Commercial divers work in a variety of underwater places, like deep seas, lakes, or other submerged places, and perform construction tasks, such as laying foundations for bridges, building structures, welding underwater cracks, like in oil rigs, and various other jobs. They always work in water in specialized dive suits, mostly in teams and may also work closely with engineers.
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How to Become a Commercial Diver
First, to be a commercial diver you should be a problem solver, clear thinker, and work well with a team. Usually a commercial diver begins their career as a diver’s assistant (called tenders) for a few years before they can dive professionally. They typically go to a diving school that is accredited by the Association of Commercial Diving Educators (link opens in a new tab). According to O*NET OnLine, over 70% of the commercial divers surveyed held a post-secondary certification and a little over 10% had earned an associate’s degree.
It is best to find a educational program that offers hands-on experience and job placement assistance. Once you are hired, you receive a lot of on-the-job training. Employers prefer applicants with some mechanical skills, like welding, motor repair, or some other related skill set.
Job Description of a Commercial Diver
The duties of a Commercial diver vary greatly from job to job depending on the type of work required, such as repairing cracks or laying foundations for bridges. A different skill set would be required for working underwater on a deep sea oil rig. Some jobs need inspections, or working on ports or some other type of water related work, like welding or building. Some jobs require living on ships for extended periods of time and may involve lots of travel while other jobs are for much shorter lengths of time and would be closer to home.
When a commercial diver works in deeper waters, they wear specialized wet suits when diving. When not diving, they assist the next team of divers from the boat. A diver submerged in deep seas must be placed in a decompression chamber to avoid decompression sickness. It is important to follow safety rules at all times as this job can be dangerous if one is careless. This career may pay sporadically depending on the length of time spent on a job and conditions may not always be pleasant.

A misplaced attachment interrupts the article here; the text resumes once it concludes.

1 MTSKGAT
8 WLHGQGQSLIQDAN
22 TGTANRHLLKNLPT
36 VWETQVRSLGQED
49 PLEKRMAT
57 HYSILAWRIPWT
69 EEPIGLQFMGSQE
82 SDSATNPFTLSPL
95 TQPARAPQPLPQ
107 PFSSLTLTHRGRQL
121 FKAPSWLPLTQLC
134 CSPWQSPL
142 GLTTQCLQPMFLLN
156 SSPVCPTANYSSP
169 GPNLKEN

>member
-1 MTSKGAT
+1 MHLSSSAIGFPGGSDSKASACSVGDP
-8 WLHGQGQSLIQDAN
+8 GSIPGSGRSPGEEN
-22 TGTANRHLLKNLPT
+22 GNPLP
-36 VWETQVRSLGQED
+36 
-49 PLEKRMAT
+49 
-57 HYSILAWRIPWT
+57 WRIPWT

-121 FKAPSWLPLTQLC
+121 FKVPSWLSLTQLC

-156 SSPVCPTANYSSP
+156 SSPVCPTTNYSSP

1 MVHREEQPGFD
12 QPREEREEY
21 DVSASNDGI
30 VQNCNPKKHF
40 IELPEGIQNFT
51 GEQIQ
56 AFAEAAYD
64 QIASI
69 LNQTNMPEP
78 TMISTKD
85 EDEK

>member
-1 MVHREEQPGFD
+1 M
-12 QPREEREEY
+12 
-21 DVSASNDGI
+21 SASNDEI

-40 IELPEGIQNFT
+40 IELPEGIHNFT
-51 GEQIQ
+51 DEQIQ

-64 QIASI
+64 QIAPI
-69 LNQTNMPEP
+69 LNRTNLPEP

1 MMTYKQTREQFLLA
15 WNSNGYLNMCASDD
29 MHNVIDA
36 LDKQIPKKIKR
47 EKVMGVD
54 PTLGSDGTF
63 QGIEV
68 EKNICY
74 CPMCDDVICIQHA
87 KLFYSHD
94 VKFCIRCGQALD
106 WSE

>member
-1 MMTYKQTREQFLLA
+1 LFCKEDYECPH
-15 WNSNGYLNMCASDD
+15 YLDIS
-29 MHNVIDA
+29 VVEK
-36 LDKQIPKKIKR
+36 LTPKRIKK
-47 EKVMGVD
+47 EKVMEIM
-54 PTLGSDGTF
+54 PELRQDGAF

Commercial Diver Career Video Transcript
Commercial diving is a profession that in many cases, combines construction with scuba diving. Commercial divers work on installations that cannot be removed from the water for servicing, such as oil rigs, bridges, and pipelines. Commercial divers use construction tools such as welders and saws, in combination with scuba equipment, to perform maintenance and repair installations that are either partially or totally submerged in water. Divers may also perform other underwater work such as photographing marine wildlife or rigging explosives. They often work long days and typically spend weeks at sea on a job.
Commercial diving can be both strenuous and dangerous, as it combines the risks inherent in construction work with the added complication of being underwater, sometimes working with or around explosives and volatile materials. Typical requirements to enter the field include a high school education, proficiency in English, a certificate from a diving school, and passing a physical. Mechanical abilities and strong swimming skills are helpful. Commercial diving offers both physical and mental challenges, but the work is often exciting and the pay can be lucrative.
National Center for O*NET Development. 49-9092.00. O*NET OnLine.
The career video is in the public domain from the U. S. Department of Labor, Employment and Training Administration.